Saturday, February 22, 2014

Expressivity vs Trickle-Down Layering

A basic architectural principle in software engineering about dependencies across layers is that the flow of dependencies should go in a single direction. For example, in a hypothetical 3 layer system composed of top, middle and bottom layers the top layer depends on the middle layer and the middle layer depends on the bottom layer.

If the middle layer reaches back up into the top layer then you've created a circular dependency. Circular dependencies make a system harder to understand (and therefore maintain). One way in which they do this is their tendency to create chicken-egg problems. Put another way, they introduce another axis of dependency (order/time) that may not be obvious from inspecting the code. Chicken-egg problems aren't necessarily intractable, clearly *something* came first, but by adding another dimension they exponentially increase the size of the solution space making for many more blind alleys in which to get lost.

Working on a large system built up over time by many different contributors has given me a much greater appreciation for the importance of this basic architectural principle. This is a bit of a hard-learned lesson because it tends against one of my favorite design principles: the composite pattern. A layer built based on the composite pattern can reference itself as well as lower layers. I'm playing a little loose with the terminology here because layers generally refer to larger pieces of a system while the composite pattern is usually applied to smaller pieces of a large system but bear with me.

Let's take a hypothetical system called Manuals. The Manuals system is maintained by the Manuals team. Manuals depend on Chapters. Chapters depend on Sentences. Sentences are the lowest level of the system - this is where the meat of the work is done. The higher layers (Chapters and Manuals) are primarily about organizing/ordering the work of Sentences.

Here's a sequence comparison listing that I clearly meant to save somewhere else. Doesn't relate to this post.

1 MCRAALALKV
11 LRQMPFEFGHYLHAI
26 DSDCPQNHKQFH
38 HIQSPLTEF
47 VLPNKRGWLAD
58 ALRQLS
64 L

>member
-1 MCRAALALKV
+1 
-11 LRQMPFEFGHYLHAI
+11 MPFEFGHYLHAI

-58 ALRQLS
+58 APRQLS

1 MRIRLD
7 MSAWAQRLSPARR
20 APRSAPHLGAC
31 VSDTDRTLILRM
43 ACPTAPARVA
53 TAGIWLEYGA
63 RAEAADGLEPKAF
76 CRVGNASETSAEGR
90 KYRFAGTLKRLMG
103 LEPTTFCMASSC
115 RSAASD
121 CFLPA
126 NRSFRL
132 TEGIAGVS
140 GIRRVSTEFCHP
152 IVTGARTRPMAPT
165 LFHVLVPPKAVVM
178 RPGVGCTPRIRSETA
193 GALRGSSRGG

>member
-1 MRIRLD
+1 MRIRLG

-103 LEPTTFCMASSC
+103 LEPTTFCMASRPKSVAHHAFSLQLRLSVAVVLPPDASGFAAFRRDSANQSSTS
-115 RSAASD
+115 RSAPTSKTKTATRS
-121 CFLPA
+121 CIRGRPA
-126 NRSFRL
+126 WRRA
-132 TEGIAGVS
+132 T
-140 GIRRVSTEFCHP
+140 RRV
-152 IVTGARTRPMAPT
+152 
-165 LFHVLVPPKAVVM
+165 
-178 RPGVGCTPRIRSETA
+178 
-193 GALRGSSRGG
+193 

A few months after the Manuals system ships Developer X encounters it and, being fresh full of ideas about design patterns, thinks it would be really useful if Chapters could be composites. That is, he'd like Chapters to be able to contain Sentences and Chapters. He thinks the system would be so much more expressive that way. And it would enable reuse at the Chapter level. Who doesn't love wringing more expressivity and reusability out of a system?

Fast forward 2 years. Half a dozen developers have rotated in and out of the project each with varying levels of expertise, varying exposure to the original designs and different constituents to satisfy. None of the original developers is still working on it. The design docs, which were originally shared on the shiny, linky (e.g., non-duplicative) intranet were lost long ago somewhere between conversions to Intranet v2 then v3 and now v4 (the current version). Even if they could be found they'd be horribly out of date as the codebase is 10 times its original size. You're tasked with what should be a simple fix: change the wording of a boilerplate sentence that appears in nearly every Manual produced since the project originally shipped.

Being new to the project what do you do? You look at the manuals you can find. You see that each Manual appears to be made up of Chapters and each Chapter appears to be made up of Sentences. So you start your search in the Chapter directory and change every instance of the boilerplate sentence in each of the Chapters.

In a system that maintains the downward flow of dependencies (Manuals -> Chapters -> Sentences) there's a very good chance that this particular bug has been quashed: the boilerplate sentence is updated everywhere it will appear.

But what if Chapters were Composites in the system: they contained both Sentences and Chapters? Although originally all the Chapters were in a single directory, someone once accidentally chose a Chapter name that was already in use (without knowing it) so there was a major refactoring project that moved Chapters contained by other Chapters into other directories. A few months after that refactoring there was a big push to support the creation of chapters by another team. The Manual team just didn't have the bandwidth to handle the demand for Manuals. But the other team stored their artifacts in a different location. So to keep them productive the Manuals team added support for chapter references - pointers to chapters defined in other locations.

Now the job of changing a single boilerplate sentence everywhere it appears has gone from being a grep/findstr in a single directory to a programming task in and of itself. One that crawls Chapter references and looks for boilerplate sentences in the pointed-to Chapters. And doesn't crash on stale references. And doesn't infinitely loop when circular Chapter references are found. All because the downward flow of dependencies was broken when the elegant composite pattern was introduced into the system.

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